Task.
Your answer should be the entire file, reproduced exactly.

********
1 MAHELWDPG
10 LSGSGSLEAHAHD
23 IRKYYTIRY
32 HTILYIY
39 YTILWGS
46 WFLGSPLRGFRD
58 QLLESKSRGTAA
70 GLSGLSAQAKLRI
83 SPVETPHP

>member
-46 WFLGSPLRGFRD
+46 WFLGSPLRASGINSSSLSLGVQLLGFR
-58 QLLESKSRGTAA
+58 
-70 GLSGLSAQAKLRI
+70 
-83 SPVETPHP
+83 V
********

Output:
1 MAHELWDPG
10 LSGSGSLEAHAHD
23 IRKYYTIRY
32 HTILYIY
39 YTILWGS
46 WFLGSPLRGFRD
58 QLLESKSRGTAA
70 GLSGLSAQAKLRI
83 SPVETPHP

>member
-46 WFLGSPLRGFRD
+46 WFLGSPLRASGINSSSLSLGVQLLGFR
-58 QLLESKSRGTAA
+58 
-70 GLSGLSAQAKLRI
+70 
-83 SPVETPHP
+83 V